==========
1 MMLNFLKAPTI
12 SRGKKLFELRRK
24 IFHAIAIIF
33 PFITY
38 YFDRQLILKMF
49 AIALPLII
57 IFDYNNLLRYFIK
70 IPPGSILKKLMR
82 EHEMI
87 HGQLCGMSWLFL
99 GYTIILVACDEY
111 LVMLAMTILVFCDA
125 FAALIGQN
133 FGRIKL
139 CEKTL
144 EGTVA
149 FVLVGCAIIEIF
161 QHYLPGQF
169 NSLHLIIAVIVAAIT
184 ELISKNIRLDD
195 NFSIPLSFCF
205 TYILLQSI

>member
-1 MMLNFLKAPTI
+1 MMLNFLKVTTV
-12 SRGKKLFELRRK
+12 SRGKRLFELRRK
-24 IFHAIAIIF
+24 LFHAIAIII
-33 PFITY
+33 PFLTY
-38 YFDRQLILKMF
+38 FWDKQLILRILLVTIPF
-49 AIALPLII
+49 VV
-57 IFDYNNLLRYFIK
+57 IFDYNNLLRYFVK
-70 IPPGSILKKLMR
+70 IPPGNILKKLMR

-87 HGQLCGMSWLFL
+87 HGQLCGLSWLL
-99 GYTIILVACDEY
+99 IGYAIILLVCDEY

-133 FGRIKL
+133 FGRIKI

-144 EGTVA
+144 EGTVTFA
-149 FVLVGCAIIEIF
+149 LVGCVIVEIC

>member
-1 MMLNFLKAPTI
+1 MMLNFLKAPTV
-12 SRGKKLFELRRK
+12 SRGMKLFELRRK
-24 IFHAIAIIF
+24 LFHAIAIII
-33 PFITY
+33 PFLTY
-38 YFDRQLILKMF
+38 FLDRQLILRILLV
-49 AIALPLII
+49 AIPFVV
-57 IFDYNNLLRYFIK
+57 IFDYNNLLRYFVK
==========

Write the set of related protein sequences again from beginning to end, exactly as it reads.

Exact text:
1 MMLNFLKAPTI
12 SRGKKLFELRRK
24 IFHAIAIIF
33 PFITY
38 YFDRQLILKMF
49 AIALPLII
57 IFDYNNLLRYFIK
70 IPPGSILKKLMR
82 EHEMI
87 HGQLCGMSWLFL
99 GYTIILVACDEY
111 LVMLAMTILVFCDA
125 FAALIGQN
133 FGRIKL
139 CEKTL
144 EGTVA
149 FVLVGCAIIEIF
161 QHYLPGQF
169 NSLHLIIAVIVAAIT
184 ELISKNIRLDD
195 NFSIPLSFCF
205 TYILLQSI

>member
-1 MMLNFLKAPTI
+1 MMLNFLKVTTV
-12 SRGKKLFELRRK
+12 SRGKRLFELRRK
-24 IFHAIAIIF
+24 LFHAIAIII
-33 PFITY
+33 PFLTY
-38 YFDRQLILKMF
+38 FWDKQLILRILLVTIPF
-49 AIALPLII
+49 VV
-57 IFDYNNLLRYFIK
+57 IFDYNNLLRYFVK
-70 IPPGSILKKLMR
+70 IPPGNILKKLMR

-87 HGQLCGMSWLFL
+87 HGQLCGLSWLL
-99 GYTIILVACDEY
+99 IGYAIILLVCDEY

-133 FGRIKL
+133 FGRIKI

-144 EGTVA
+144 EGTVTFA
-149 FVLVGCAIIEIF
+149 LVGCVIVEIC

>member
-1 MMLNFLKAPTI
+1 MMLNFLKAPTV
-12 SRGKKLFELRRK
+12 SRGMKLFELRRK
-24 IFHAIAIIF
+24 LFHAIAIII
-33 PFITY
+33 PFLTY
-38 YFDRQLILKMF
+38 FLDRQLILRILLV
-49 AIALPLII
+49 AIPFVV
-57 IFDYNNLLRYFIK
+57 IFDYNNLLRYFVK